The relationship between the Jewish state and the Christian world is a strategic imperative unparalleled in two millennia, Israeli lawmakers said Tuesday.
The remarks, made to visiting Christian leaders at the Knesset, come at a time of burgeoning relations between Israel and the global evangelical community that has yielded increasing diplomatic, political and economic results.
“Our relationship with our greatest Christian supporters is not just a matter of shared spiritual affinity, but it is also a strategic imperative,” said member of Knesset Sharren Haskel, co-chair of the Knesset Christian Allies Caucus, which hosted the meeting.
“The importance of strengthening cooperation between Christian leaders and the State of Israel cannot be underestimated,” said MK Yuli Edelstein, who also co-chairs the caucus. “We look around and we see your love for Jerusalem and the State of Israel.”
Established in 2004, the caucus has 17 members from five parties including the ruling Likud as well as the two largest opposition parties—Yesh Atid and National Unity.
Over the last two decades, it has formed partnerships with 52 caucuses the world over—including 17 in Europe and 12 in Africa—with a network of 1,250 legislators working to promote Israel in their parliaments based on shared Judeo-Christian values.
“It’s Christians, not countries, that stand with Israel,” said Josh Reinstein, director of the Christian Allies Caucus. “You are the generals in the war of public opinion.”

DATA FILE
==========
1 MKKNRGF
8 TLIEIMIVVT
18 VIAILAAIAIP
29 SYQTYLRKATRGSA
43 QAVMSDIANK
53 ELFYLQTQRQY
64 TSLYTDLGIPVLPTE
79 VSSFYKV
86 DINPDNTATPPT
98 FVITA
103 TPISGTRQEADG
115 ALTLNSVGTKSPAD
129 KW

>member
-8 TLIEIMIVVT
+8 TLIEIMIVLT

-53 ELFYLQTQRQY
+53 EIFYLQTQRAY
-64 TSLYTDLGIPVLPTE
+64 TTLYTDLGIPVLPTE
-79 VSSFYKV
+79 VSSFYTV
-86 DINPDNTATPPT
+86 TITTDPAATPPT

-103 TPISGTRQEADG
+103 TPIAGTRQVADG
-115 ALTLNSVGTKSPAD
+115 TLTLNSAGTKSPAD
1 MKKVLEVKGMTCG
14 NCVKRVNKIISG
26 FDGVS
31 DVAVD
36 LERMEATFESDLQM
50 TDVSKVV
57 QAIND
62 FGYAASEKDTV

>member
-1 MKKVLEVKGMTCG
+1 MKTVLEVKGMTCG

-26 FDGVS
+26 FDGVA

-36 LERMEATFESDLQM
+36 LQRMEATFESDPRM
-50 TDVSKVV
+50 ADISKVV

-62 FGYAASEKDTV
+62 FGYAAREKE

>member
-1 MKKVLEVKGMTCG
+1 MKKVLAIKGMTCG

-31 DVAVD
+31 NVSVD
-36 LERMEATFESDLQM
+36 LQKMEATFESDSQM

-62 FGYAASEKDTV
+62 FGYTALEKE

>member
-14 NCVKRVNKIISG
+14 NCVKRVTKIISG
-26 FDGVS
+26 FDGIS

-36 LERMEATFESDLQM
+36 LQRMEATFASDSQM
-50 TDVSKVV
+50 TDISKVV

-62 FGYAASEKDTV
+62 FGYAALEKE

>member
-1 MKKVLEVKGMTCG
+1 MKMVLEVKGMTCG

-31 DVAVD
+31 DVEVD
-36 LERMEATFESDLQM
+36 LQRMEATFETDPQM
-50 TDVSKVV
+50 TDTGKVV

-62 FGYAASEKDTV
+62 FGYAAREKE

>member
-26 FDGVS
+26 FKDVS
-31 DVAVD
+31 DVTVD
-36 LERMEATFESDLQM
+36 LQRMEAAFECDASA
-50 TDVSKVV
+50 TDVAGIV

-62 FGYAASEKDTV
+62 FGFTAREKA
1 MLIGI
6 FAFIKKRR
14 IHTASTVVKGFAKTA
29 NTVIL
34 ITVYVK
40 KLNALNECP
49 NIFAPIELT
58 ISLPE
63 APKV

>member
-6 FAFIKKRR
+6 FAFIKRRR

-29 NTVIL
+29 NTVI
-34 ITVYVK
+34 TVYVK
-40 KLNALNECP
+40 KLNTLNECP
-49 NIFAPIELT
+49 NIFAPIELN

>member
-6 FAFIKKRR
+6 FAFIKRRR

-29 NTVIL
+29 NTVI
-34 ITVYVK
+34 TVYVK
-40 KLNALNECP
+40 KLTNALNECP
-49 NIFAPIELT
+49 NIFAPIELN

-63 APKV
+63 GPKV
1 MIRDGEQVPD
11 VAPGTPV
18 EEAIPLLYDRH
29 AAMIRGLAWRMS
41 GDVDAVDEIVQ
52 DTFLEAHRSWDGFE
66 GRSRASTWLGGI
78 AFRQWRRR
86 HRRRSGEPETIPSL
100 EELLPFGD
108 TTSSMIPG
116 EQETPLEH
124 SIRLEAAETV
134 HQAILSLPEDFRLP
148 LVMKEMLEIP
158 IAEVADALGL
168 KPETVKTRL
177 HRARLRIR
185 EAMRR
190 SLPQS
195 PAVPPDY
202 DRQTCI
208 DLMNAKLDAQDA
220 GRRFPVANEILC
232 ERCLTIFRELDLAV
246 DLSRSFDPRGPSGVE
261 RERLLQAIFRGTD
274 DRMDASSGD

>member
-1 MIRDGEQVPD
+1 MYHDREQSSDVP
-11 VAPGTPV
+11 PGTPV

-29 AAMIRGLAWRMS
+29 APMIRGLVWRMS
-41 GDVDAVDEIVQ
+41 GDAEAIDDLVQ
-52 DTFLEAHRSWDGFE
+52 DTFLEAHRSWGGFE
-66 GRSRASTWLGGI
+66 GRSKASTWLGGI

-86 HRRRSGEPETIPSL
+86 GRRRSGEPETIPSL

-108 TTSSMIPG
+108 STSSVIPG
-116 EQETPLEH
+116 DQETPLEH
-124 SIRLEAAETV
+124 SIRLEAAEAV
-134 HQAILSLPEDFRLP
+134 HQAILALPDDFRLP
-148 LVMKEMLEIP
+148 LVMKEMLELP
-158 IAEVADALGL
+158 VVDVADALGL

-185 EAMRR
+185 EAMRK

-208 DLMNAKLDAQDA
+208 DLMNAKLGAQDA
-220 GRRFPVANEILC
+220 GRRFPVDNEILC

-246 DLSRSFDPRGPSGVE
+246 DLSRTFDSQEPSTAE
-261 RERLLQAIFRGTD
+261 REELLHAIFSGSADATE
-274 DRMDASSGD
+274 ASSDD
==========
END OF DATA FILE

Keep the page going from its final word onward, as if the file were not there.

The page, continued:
Faith-based diplomacy is the most important tool in Israel’s diplomatic arsenal, he argued, crediting it for the vast majority of Israel’s diplomatic successes.
“With antisemitism rising around the world, it is more important than ever that we continue strengthening political support for Israel while developing relationships with Bible-believing Christian leaders around the world,” Reinstein said.
Christian leaders at the packed event held in the parliament’s Jerusalem Hall spoke of strong interfaith relations not seen for two millennia.
“This is something for most of 2,000 years that you did not see—Jews and Christians coming together,” said Rev. Peter Fast, incoming CEO of Bridges for Peace, an international evangelical organization.
“My duty as a man of God is to plant love and peace in the hearts of people,” said Dr. Naim Khoury of the First Baptist Church of Bethlehem.
“People are confused over what to do with all the conflict, hatred, bloodshed and animosity,” said Khoury, who was targeted in the past by Muslim attackers over his support for Israel. “We need to live in peace and harmony together.”
In an era of “social justice” and political correctness and with public opinion polls showing a drop in support for Israel among young Christians, including in the largely supportive evangelical community, the leaders are working to buttress the relationship that has blossomed over the last quarter century.
“Things are working out for this nation because God is blessing you,” said Dr. Jürgen Bühler, executive director of the International Christian Embassy Jerusalem, an evangelical group.
Eliciting cries of “amen” from the crowd for his biblical citation, he called the Knesset caucus a “hub” for Christians around the world to connect with Israel.
Reinstein said the International Christian Embassy has been working with archipelago nations in the Pacific in an effort to have them open embassies in Jerusalem.
Indeed, Bühler will host President Wiliame Katonivere of Fiji in October to open his country’s embassy in Jerusalem, Reinstein said.
In the next month alone, the Christian Allies Caucus plans major events in the parliaments of Guatemala, the U.S., Canada and the Czech Republic marking the reunification of Jerusalem in the 1967 Six-Day War.
“When you look at the support of people like you from all over the world, I understand that we will prevail,” Edelstein said.
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